Victor Martinez set his career-high for home runs (25) back in 2007 and has only eclipsed the 20 homer threshold once since that time, but Martinez seems well on his way to besting his personal record he set seven years ago. As of this writing, Martinez is batting .336 with nine homers, 23 RBI, 17 runs, and a .387 OBP. His two steals are the most he’s ever recorded in a season. His terrific start has led to him being the 28th ranked player in Y! leagues, and he’s providing a huge profit to owners who snagged him in the mid-to-late rounds of fantasy drafts.

V-Mart somehow has more homers (nine) than strikeouts (eight), and his current 5.3% strikeout rate would be a career-best. With a .261 ISO, increased fly ball rate of 39.5%, and a BABIP of only .300, Martinez may very well be able to keep this up to a certain extent all year. Martinez is a career .304 hitter, so his average is certainly one statistic you shouldn’t expect much regression in.

His splits against lefties and righties bode well for future success as well. Martinez is batting 14-31 (.452) against southpaws and 30-100 (.300) versus right-handers. Martinez is one of those rare players who can hit for average and power and that makes him especially valuable for fantasy purposes. I’d be looking to buy on Martinez in all leagues at the moment. Somehow Martinez is only owned in 86% of Y! leagues compared to 100% in ESPN. Guess there are too many yahoos playing on Y!.

Puig Invasion

There was much ado this offseason about whether or not Yasiel Puig would continue to obliterate MLB pitching with his extremely aggressive hitting approach. Many figured that pitchers would figure out Puig and start throwing more pitches out of the zone which theoretically would cause Puig to chase more and become less successful at the plate. Puig seems to be the one that is one step ahead though, as a look at his advanced statistics point to an altered approach for the Cuban sensation at the plate. Jeff Sullivan discussed this Tuesday over at Fangraphs. You can take a look at the changes in his hitting philosophy by looking at the table below.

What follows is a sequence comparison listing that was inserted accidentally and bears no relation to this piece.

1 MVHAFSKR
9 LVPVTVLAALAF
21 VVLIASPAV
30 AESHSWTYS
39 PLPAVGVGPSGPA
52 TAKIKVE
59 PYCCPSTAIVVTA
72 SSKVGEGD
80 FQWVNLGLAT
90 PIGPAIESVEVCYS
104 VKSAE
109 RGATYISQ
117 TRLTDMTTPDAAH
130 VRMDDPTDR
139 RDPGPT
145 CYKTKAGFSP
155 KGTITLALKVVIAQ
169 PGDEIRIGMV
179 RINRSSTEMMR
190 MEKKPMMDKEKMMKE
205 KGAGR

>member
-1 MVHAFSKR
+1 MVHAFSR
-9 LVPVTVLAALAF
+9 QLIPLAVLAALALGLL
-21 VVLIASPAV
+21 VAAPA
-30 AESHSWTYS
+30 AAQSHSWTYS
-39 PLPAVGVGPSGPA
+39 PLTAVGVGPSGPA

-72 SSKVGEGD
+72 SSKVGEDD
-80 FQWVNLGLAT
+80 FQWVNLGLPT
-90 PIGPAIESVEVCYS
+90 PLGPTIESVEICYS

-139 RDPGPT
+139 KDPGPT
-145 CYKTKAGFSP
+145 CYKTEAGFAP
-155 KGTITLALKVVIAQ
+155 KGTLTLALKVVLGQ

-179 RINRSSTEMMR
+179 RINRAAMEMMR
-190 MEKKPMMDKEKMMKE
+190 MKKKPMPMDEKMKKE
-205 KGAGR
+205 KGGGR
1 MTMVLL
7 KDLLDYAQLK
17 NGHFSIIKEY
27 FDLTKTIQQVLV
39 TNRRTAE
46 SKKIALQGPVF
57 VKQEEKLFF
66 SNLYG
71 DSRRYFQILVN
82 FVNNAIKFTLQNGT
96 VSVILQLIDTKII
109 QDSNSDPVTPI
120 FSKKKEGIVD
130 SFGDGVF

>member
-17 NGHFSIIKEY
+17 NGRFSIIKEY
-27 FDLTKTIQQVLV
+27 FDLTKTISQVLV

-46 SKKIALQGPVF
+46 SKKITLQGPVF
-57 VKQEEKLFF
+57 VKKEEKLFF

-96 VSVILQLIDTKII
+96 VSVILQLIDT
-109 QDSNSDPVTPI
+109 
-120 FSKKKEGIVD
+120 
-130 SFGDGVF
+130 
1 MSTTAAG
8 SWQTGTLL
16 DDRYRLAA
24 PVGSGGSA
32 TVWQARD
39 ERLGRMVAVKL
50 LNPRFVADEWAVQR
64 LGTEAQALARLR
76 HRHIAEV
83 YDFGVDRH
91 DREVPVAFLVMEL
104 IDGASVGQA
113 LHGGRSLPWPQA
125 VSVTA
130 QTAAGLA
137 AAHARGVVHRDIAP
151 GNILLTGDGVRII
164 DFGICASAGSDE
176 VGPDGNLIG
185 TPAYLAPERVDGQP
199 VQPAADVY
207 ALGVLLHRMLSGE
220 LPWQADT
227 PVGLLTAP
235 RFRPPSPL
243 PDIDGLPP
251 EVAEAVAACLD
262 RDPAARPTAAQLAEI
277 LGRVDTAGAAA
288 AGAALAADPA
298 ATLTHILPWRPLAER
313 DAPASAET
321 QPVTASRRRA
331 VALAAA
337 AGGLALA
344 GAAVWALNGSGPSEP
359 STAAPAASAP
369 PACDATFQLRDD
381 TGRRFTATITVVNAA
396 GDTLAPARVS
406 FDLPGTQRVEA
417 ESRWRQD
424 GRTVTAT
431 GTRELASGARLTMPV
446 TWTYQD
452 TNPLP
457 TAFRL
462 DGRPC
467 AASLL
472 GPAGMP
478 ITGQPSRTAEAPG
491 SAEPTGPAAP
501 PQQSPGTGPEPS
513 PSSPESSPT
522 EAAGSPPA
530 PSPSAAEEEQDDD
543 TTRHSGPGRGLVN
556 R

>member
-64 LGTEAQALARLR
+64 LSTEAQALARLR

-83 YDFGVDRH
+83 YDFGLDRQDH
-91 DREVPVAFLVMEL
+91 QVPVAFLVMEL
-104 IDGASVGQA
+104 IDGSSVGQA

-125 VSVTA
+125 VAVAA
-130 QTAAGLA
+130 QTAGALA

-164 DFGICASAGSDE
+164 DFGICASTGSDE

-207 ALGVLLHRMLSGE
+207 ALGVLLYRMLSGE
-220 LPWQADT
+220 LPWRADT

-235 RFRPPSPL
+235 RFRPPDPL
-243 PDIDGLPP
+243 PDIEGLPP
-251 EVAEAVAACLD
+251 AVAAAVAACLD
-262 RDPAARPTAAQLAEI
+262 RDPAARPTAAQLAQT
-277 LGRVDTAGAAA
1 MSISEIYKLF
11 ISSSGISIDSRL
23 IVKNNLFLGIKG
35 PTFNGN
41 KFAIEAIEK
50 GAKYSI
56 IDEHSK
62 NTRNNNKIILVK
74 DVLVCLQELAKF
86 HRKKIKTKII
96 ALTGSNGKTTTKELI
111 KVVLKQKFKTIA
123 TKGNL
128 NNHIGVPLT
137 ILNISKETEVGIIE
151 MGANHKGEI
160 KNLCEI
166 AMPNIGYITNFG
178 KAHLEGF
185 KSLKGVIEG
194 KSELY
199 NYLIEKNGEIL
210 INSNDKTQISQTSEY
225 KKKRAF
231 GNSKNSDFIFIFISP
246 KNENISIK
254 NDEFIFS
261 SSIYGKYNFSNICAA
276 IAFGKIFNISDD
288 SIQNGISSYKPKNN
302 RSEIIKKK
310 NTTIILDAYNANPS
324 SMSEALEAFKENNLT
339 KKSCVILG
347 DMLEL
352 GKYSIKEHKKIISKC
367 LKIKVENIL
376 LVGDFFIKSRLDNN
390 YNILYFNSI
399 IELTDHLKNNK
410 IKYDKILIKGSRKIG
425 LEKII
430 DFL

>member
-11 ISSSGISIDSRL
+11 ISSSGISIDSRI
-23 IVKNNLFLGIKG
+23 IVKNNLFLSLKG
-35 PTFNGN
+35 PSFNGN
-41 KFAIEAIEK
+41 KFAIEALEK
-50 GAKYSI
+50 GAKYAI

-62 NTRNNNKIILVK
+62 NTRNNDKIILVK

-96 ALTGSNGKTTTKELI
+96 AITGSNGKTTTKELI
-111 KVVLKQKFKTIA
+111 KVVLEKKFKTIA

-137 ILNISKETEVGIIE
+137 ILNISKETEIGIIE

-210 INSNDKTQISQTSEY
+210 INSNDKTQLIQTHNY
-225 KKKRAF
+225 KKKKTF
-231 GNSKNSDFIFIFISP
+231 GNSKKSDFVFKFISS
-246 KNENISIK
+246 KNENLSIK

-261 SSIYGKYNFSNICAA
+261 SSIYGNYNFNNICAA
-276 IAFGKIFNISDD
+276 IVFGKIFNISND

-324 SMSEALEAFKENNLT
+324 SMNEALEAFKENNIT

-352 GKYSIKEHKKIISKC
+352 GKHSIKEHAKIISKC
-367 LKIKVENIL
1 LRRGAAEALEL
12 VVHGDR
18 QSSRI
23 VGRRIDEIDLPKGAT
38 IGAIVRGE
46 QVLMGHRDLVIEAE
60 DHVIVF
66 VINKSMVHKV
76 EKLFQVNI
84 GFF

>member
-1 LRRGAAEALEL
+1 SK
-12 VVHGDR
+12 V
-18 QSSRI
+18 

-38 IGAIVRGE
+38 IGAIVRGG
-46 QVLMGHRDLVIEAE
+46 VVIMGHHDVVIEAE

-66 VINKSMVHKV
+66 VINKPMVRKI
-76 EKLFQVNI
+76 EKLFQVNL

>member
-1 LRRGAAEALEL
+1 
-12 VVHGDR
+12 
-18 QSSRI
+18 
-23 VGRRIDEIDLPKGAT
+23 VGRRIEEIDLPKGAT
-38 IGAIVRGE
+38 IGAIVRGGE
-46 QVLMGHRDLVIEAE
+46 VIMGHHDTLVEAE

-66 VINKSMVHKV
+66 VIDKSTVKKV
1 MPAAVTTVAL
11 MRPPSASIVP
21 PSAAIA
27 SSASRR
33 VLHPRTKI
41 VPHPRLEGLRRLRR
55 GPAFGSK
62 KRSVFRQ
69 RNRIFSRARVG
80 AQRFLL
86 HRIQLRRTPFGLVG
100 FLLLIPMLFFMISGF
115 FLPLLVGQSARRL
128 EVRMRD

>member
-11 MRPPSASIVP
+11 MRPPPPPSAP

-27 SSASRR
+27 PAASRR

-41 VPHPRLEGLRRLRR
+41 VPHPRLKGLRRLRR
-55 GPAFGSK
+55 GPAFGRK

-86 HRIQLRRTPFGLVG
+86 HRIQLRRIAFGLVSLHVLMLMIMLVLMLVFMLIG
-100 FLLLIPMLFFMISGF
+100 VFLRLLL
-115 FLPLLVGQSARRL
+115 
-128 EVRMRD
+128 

The numbers highlighted in red all indicated improvements compared to his sterling 2013 season. Seeing that he has improved drastically across the board besides line drive rate (which I expect will rise as the season goes on) is especially impressive. Puig is making a concerted effort to be more selective at the plate, and it’s helping him make more contact, which in turn should lead to more hits. There doesn’t appear to be a sophomore slump on the horizon for the Cuban defector as he continues to get even better. It sure is fun watching Puig’s signature bat flips after he launches a homer.

GIF credit: CBS Sports
GIF credit: CBS Sports

The 23-year-old is once again terrorizing just about every pitcher in his path. Through 35 games, Puig is slashing a remarkable .324/.416/.561 with seven home runs, 31 RBI, 19 runs, and four stolen bases. Those numbers equate to Puig being ranked the number 17 player in Y!. Puig is oozing with talent and he’s putting it to good use so far this season. While he may not finish as a top five outfielder like he is now when the season is all said and done, I see Puig having no problem providing top ten value at the OF position the rest of the way.

Rosenthal Struggles Continue